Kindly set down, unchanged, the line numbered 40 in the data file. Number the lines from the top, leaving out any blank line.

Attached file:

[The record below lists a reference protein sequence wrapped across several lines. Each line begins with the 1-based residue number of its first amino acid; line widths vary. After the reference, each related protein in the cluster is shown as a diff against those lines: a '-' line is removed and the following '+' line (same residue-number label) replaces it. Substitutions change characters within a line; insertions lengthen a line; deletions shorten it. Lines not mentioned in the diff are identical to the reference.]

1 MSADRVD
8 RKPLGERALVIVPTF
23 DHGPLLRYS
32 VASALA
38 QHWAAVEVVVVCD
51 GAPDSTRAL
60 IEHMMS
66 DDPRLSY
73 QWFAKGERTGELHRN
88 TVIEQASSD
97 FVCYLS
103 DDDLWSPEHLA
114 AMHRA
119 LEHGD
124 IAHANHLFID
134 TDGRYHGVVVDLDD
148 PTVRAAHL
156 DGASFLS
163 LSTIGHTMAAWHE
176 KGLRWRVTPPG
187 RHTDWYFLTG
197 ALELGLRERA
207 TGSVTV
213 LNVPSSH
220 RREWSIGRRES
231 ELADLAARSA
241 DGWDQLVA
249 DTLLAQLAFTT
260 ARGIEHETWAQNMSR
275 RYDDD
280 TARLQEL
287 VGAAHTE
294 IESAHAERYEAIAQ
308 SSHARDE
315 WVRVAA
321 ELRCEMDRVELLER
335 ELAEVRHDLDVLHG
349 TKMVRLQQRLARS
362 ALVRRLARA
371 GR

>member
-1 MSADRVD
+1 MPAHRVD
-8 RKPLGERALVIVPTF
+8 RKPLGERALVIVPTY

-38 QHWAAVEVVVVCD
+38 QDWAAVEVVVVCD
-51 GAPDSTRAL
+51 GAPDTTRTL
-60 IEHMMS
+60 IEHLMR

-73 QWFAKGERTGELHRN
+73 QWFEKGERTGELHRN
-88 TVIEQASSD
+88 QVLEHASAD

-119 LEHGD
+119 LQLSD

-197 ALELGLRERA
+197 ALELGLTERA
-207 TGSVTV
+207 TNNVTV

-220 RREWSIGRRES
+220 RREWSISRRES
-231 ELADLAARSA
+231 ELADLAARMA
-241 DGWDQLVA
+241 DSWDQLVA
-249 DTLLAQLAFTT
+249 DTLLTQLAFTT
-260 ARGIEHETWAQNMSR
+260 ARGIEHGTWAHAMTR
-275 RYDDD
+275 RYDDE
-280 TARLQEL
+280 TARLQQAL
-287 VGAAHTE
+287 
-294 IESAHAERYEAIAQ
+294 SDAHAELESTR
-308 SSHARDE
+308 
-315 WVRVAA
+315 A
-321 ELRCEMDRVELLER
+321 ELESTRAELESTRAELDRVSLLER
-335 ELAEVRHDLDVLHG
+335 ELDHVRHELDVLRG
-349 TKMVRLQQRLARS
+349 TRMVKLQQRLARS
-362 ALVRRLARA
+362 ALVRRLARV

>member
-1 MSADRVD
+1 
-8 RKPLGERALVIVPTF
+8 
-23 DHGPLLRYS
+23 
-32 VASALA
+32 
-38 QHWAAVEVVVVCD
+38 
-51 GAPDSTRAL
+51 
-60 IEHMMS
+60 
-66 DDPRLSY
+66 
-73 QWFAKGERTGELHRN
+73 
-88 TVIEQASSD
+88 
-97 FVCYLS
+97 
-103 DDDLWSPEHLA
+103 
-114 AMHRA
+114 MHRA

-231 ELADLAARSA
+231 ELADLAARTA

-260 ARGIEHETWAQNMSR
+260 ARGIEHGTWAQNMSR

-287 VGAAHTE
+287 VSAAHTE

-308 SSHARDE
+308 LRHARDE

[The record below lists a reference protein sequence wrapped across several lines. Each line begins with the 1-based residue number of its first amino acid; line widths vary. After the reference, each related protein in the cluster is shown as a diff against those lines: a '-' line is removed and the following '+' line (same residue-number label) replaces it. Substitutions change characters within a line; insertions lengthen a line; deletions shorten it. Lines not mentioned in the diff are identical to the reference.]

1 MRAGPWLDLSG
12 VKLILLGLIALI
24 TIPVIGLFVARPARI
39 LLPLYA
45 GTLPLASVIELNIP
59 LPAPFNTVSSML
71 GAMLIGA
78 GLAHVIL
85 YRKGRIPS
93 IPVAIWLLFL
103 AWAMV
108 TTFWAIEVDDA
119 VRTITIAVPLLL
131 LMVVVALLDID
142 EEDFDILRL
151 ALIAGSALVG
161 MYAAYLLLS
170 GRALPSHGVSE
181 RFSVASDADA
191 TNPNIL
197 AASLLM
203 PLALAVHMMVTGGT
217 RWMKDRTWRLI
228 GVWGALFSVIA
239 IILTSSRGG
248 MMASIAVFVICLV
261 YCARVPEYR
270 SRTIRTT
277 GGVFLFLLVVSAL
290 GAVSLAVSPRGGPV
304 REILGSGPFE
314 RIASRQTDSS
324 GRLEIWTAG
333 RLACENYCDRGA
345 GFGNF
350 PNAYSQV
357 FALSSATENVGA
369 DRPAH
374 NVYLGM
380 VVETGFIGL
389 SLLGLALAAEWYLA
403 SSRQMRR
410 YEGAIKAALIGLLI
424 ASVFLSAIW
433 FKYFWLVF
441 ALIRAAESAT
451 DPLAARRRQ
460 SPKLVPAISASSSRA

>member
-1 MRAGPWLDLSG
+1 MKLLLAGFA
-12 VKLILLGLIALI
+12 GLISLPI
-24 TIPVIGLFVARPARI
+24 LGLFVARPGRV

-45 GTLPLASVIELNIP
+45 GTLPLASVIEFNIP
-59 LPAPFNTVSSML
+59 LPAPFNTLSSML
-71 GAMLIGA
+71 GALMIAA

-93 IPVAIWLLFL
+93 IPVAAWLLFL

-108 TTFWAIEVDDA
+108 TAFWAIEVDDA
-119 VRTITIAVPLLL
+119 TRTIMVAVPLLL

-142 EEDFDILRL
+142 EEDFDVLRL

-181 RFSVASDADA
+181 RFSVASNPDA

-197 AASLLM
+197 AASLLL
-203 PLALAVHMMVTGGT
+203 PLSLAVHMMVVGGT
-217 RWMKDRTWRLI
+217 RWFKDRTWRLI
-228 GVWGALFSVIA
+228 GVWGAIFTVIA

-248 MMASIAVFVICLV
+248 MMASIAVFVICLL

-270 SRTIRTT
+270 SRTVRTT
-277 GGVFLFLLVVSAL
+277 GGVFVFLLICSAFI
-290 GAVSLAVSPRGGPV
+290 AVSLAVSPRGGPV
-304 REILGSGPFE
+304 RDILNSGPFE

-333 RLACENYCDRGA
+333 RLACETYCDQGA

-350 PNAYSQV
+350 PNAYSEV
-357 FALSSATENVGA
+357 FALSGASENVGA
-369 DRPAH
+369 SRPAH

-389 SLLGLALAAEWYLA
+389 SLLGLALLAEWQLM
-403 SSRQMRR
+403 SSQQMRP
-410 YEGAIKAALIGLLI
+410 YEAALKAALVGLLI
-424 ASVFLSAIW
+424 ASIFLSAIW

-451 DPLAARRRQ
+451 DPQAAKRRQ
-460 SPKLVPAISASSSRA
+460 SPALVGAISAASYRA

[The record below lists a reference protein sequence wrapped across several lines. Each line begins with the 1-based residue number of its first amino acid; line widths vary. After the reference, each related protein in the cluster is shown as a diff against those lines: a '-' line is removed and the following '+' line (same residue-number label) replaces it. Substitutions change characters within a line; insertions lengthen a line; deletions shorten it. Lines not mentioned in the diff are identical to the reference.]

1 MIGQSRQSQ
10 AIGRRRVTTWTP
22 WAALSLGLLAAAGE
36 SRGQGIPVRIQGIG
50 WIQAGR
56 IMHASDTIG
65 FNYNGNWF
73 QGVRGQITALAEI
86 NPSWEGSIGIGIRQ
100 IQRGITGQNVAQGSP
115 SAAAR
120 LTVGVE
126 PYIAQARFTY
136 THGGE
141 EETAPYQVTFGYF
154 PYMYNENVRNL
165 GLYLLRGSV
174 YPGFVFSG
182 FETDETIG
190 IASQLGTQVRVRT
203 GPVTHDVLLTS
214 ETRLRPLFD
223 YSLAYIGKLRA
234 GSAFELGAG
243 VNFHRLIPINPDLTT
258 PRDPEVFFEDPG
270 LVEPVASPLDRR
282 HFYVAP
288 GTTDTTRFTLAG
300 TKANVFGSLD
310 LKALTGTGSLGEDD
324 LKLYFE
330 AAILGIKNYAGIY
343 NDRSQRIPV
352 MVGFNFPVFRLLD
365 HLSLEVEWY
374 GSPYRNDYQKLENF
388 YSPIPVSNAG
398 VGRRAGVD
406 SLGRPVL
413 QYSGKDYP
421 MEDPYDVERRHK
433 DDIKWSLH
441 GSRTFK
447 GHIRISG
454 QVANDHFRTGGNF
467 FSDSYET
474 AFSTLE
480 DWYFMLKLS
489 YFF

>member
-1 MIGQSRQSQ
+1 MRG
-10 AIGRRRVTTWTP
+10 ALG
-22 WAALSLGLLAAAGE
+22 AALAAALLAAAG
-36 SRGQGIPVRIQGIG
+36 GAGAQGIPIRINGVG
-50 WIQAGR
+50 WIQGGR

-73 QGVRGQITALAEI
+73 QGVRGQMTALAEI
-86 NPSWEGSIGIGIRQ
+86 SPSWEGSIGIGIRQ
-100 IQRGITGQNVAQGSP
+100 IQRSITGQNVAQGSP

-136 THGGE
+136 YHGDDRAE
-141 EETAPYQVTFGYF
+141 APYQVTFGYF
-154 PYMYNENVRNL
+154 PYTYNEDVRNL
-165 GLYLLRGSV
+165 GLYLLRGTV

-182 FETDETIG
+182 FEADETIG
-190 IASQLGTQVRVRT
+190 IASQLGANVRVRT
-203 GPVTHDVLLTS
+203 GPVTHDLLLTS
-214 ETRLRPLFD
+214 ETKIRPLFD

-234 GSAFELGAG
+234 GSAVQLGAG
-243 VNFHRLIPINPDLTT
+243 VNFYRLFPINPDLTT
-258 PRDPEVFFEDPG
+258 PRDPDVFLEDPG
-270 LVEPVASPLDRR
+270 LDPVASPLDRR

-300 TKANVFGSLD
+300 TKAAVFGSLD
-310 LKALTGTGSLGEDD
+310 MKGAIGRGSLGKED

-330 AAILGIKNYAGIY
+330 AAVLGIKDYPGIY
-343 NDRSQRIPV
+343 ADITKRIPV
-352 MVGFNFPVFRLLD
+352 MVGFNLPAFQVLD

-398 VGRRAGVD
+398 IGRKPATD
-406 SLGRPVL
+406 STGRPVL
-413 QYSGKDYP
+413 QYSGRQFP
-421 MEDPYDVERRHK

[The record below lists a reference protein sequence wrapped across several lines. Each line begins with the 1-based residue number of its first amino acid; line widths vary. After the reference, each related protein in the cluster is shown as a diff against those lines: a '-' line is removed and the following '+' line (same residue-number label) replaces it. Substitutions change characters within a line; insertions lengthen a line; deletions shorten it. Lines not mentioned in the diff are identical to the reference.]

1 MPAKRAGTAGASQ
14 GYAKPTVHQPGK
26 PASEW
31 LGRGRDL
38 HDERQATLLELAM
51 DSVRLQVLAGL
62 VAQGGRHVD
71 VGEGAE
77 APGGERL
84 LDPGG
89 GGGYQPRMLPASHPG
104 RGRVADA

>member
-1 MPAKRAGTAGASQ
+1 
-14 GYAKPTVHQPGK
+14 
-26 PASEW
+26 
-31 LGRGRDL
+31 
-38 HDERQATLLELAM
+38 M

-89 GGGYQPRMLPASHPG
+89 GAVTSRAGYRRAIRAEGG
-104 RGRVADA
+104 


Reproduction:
362 ALVRRLARA